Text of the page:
Jamie Richardson ’06, ’13, an alumnus of the GSE’s Initial and Continuing Licensure programs, is a 2017 Digital Principal of the Year. Richardson joins two others for this national award: Jethro Jones, principal of Kodiak Middle School in Kodiak, Alaska, and Stephen Santilli, principal of William Davies Middle School in Mays Landing, New Jersey. Richardson is the principal of LaCreole Middle School, Dallas, Oregon. The award is from the National Association of Secondary School Principals (NASSP) and recognizes these leaders for effectively using technology to support teaching, learning, and school management to drive student success.
According to his nomination, Richardson developed a school culture where staff and students use a variety of tools to solve problems, communicate, and promote a cohesive yet personalized learning environment. Teachers and students describe Richardson as an exceptional advocate for technology and digital-age learning and a catalyst for implementing technology, makerspaces, and project-based learning programs. Richardson ensures that all teachers get time to learn and discuss technology integration and that, through social media, parents stay connected to the school.
“Each of these principals is a powerful multiplier of effective practice,” stated NASSP Executive Director JoAnn Bartoletti. “We honor the significant school improvements they have spearheaded and the strides they have made in implementing a 21st-century education at their schools.”
As part of the award, each principal gets an expense-paid trip to present at the 2018 NASSP National Conference, in Chicago, July, 2018.
NASSP is the leading organization of and voice for principals and other school leaders across the United States.
2017 Diversity Award recipients (left to right): Judy Bluehorse Skelton, Aslihan Alkurt, Samuel Henry, Ebony Oldham, and Tara Cooper. Not pictured, Virginia Luka.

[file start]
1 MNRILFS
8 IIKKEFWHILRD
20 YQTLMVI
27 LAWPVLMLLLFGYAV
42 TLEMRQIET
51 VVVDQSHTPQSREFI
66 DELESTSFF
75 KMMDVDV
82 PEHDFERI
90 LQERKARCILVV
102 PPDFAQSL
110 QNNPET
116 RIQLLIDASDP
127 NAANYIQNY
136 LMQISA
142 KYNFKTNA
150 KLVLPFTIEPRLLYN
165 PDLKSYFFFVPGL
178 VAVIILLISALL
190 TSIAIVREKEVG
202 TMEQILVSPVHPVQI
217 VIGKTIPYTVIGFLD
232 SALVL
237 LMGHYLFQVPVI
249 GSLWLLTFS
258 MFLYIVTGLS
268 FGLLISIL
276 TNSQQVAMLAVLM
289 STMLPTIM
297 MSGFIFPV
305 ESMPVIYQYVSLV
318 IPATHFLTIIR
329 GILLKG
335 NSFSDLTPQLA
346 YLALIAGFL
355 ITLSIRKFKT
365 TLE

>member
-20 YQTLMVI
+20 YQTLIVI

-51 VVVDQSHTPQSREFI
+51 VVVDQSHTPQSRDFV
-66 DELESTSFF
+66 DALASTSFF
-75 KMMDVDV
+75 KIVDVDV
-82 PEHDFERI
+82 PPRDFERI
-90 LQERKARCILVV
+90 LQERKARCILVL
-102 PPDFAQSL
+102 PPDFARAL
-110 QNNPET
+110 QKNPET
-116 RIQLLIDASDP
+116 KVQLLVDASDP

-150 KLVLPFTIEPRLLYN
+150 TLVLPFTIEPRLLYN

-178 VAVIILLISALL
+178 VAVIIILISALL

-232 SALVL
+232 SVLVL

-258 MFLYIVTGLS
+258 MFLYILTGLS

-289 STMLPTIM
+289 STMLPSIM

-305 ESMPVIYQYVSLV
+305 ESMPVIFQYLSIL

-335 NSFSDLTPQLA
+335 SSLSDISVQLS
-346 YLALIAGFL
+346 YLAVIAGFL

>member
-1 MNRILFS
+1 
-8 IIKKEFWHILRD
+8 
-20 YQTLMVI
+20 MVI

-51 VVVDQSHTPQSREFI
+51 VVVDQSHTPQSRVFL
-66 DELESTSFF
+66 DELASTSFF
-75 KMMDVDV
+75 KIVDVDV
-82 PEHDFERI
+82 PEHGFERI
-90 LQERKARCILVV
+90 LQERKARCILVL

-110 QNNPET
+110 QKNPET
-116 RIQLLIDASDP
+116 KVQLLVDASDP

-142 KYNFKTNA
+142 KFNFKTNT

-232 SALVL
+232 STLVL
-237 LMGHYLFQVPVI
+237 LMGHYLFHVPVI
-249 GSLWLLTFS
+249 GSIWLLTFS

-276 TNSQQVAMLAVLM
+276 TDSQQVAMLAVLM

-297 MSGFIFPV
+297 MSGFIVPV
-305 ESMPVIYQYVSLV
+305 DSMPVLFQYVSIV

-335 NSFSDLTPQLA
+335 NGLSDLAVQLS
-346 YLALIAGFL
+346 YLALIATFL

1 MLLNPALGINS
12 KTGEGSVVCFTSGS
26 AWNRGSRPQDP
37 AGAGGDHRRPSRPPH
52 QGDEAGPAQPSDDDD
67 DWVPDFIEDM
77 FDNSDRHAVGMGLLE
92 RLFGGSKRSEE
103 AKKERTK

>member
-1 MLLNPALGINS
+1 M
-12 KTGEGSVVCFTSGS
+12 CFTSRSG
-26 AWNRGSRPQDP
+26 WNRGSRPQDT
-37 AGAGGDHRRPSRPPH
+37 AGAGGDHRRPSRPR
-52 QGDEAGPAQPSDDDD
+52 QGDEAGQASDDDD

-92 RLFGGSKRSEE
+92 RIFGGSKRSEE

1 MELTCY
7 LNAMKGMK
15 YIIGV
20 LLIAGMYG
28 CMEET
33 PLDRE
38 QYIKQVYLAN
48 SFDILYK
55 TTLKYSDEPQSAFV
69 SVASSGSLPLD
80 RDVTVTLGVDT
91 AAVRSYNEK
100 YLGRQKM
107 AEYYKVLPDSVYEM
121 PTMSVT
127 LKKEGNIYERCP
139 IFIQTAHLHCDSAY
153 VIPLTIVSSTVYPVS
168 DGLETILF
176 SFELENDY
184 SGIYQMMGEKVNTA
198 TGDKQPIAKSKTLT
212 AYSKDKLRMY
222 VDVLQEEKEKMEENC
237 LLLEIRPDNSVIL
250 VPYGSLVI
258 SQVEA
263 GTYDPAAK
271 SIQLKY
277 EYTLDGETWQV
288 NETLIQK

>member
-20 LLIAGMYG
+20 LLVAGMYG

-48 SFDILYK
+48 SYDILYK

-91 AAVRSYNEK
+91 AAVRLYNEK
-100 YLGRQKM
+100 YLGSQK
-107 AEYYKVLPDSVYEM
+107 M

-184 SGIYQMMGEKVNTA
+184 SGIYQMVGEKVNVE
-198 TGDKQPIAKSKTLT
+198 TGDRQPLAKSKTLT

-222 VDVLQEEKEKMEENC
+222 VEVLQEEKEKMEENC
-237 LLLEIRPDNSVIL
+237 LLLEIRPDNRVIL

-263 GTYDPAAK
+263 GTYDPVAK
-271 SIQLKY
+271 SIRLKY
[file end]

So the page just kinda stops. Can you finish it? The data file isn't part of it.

The annual PSU Diversity Awards were held May 23, 2017, at the Native American Student and Community Center on the PSU campus.
Samuel Henry is only the second person tapped for the Vice President’s Global Diversity Award. Carmen Suarez, PSU Vice President of Global Diversity and Inclusion, conferred the award to Henry, who was also featured as the keynote speaker at the celebration. Henry is an associate professor emeritus in the Curriculum and Instruction (CI) department and has worked at PSU since 1992. During his tenure, Henry served as chair of that department, was the GSE doctoral program coordinator, and was the director of the Intercultural Initiatives for the Center for Academic Excellence. In 2010, he was named to the Oregon State Board of Education as a member and served that group as chair. In 2016 he was nominated to Governor Brown’s Oregon Quality Education Commission. Continue reading
Centennial School District Superintendent Paul Coakley, EdD ’13, is the recipient of the 2017 Excellence in Educational Leadership Award from the University Council for Educational Administration (UCEA), a national consortium of education leaders. He received the award at the Centennial School District board meeting, May 24, 2017.
The award is offered to practicing school administrators who have made significant contributions to the improvement of administrator preparation. Each year, member university faculties select a distinguished school administrator who has an exemplary record of supporting school administrator preparation efforts.
Coakley assists the PSU educational leadership program in multiple ways. He has co-taught in the principal preparation program and been a guest speaker in classroom settings. He has recruited and mentored aspiring administrators of color and provides ongoing guidance to students in the program. “His perspective has been an invaluable addition to our educational leadership program,” said Deborah Peterson, a cohort leader in the program. “His insight has helped improve the program to meet the needs of culturally diverse K–12 students across Oregon and Southwest Washington.” Continue reading